The second tendency, though, is one that Francis has tacitly encouraged, by empowering clerics and theologians who seem to believe that Rome’s future lies in imitating the moribund Episcopal Church’s approach to sex, marriage and divorce.

How far to go with them is the question that awaits the pope in Rome this fall, and that hangs over the springtime for liberal Christianity his pontificate has nurtured.

How it’s answered, and what follows, will determine whether we’re watching something genuinely new and fresh emerge — or whether, after the cheering ends, the same winter that enveloped liberal Protestantism after the 1960s will claim Franciscan Catholicism as well.


_________________
The American Republic will endure until the day Congress discovers that it can bribe the public with the public’s money.
- misattributed to Alexis De Tocqueville

No representations made as to the accuracy of info in posted news articles or links


Top
 Profile E-mail  
 
 Post subject: Re: What did Pope Francis say?
PostPosted: Mon Sep 28, 2015 5:11 pm 
Offline
First Sergeant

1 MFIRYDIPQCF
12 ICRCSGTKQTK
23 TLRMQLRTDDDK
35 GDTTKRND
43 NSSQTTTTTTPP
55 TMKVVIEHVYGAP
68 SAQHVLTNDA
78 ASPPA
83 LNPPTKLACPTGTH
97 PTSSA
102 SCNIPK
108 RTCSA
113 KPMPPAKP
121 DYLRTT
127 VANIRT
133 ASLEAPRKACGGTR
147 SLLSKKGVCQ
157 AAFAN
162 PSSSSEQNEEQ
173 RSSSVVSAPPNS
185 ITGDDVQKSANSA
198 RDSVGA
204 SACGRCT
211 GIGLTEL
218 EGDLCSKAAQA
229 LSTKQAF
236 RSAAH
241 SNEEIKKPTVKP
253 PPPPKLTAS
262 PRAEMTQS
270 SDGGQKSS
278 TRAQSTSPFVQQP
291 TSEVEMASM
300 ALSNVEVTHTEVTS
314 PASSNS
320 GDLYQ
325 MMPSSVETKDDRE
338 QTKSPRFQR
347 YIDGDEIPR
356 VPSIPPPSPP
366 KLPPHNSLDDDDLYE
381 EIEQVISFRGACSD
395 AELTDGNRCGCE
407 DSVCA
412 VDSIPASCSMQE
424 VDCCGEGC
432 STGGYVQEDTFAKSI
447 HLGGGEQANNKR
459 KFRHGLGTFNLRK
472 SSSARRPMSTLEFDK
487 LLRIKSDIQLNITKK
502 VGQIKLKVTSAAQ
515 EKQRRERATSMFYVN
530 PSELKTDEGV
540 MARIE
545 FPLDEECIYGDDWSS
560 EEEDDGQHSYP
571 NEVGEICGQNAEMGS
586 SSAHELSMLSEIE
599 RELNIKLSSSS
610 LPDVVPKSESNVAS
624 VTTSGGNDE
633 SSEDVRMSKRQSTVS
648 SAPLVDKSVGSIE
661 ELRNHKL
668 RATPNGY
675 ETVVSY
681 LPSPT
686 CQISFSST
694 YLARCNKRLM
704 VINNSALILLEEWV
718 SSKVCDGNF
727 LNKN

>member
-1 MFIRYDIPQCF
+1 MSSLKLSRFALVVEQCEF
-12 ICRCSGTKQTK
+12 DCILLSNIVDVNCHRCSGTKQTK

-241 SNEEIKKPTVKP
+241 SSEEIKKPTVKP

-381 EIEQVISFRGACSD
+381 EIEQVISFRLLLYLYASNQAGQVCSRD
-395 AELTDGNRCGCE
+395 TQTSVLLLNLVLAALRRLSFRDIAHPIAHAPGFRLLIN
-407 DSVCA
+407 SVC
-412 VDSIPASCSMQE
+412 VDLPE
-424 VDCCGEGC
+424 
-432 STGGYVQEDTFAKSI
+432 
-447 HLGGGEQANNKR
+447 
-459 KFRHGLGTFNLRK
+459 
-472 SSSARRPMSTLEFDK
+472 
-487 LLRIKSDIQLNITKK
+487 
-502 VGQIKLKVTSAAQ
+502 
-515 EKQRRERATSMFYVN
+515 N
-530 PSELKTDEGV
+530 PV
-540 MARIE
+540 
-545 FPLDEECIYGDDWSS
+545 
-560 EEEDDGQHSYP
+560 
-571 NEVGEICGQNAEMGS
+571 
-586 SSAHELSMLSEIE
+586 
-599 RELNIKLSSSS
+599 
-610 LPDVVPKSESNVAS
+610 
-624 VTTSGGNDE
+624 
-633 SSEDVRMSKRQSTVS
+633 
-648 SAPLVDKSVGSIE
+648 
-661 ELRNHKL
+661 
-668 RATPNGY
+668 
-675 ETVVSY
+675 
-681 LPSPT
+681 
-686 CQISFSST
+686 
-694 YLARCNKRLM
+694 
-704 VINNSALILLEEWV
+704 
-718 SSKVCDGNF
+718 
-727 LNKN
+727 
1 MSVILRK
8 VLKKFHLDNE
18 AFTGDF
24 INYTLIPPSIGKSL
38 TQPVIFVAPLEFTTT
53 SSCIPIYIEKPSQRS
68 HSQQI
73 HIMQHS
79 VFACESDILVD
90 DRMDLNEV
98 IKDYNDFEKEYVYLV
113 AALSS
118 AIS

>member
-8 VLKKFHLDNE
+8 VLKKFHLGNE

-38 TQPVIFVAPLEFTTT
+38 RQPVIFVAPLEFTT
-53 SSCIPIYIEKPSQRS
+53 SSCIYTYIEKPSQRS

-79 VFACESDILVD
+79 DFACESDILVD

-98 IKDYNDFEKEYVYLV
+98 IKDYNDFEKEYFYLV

Joined: Wed Mar 16, 2011 1:49 pm
Posts: 9057
Reputation points: 13573
Why is the pope worried about climate change? God is going to destroy the earth w/ fire.

I can understand why an atheist might be concerned, but the pope? Does he think God is lying?

_________________
"Stay deplorable my friends"


Top
 Profile E-mail  
 
 Post subject: Re: What did Pope Francis say?
PostPosted: Mon Sep 28, 2015 7:27 pm 
Offline
Oppressive Tyrant and Enemy of Truth
User avatar

Joined: Mon Sep 15, 2008 6:06 pm
Posts: 15220
Location: under the porch
Reputation points: 13767
He's never owned a gun, a pick up truck, or a dog. Got no use for him.

_________________
First, we must kill moose and squirrel


Top
 Profile E-mail  
 
 Post subject: Re: What did Pope Francis say?
PostPosted: Tue Sep 29, 2015 2:27 pm 
Offline
Sergeant Major

Joined: Fri Dec 05, 2008 3:19 pm
Posts: 23324
Reputation points: 15557
C_S wrote:
Why is the pope worried about climate change? God is going to destroy the earth w/ fire.

I can understand why an atheist might be concerned, but the pope? Does he think God is lying?



:lol: :lol:

_________________
I haven't figured out how to the block thingy works but if anyone alters my posts I will become really, really angry and throw monkey poop out of my cage.